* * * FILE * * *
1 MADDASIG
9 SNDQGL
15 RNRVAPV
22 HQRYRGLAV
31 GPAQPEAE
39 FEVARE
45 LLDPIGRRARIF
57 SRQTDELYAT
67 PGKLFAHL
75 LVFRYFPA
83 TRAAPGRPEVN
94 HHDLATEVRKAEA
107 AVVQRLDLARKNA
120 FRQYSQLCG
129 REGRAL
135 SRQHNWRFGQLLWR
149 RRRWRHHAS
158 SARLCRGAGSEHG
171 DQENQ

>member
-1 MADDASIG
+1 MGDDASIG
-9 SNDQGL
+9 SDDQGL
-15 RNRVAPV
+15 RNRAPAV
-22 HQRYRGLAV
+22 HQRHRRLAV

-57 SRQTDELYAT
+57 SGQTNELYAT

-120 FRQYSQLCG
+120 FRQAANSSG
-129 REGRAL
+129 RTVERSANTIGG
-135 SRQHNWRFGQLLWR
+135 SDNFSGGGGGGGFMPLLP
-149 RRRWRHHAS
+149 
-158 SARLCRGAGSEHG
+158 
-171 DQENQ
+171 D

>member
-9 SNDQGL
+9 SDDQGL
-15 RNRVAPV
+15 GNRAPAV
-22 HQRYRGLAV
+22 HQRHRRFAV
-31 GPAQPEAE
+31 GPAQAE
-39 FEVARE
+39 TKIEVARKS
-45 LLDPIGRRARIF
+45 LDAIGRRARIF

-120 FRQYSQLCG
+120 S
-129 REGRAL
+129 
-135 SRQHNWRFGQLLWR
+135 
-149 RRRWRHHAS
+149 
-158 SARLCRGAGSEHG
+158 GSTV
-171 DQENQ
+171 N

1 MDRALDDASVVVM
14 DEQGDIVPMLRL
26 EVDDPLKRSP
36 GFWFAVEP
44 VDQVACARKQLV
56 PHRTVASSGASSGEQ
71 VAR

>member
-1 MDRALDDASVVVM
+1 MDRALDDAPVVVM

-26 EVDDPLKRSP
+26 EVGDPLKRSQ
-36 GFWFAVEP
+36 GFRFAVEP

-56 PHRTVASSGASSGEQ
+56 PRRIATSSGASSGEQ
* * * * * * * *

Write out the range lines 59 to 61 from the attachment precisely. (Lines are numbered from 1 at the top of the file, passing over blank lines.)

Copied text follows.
+129 
-135 SRQHNWRFGQLLWR
+135 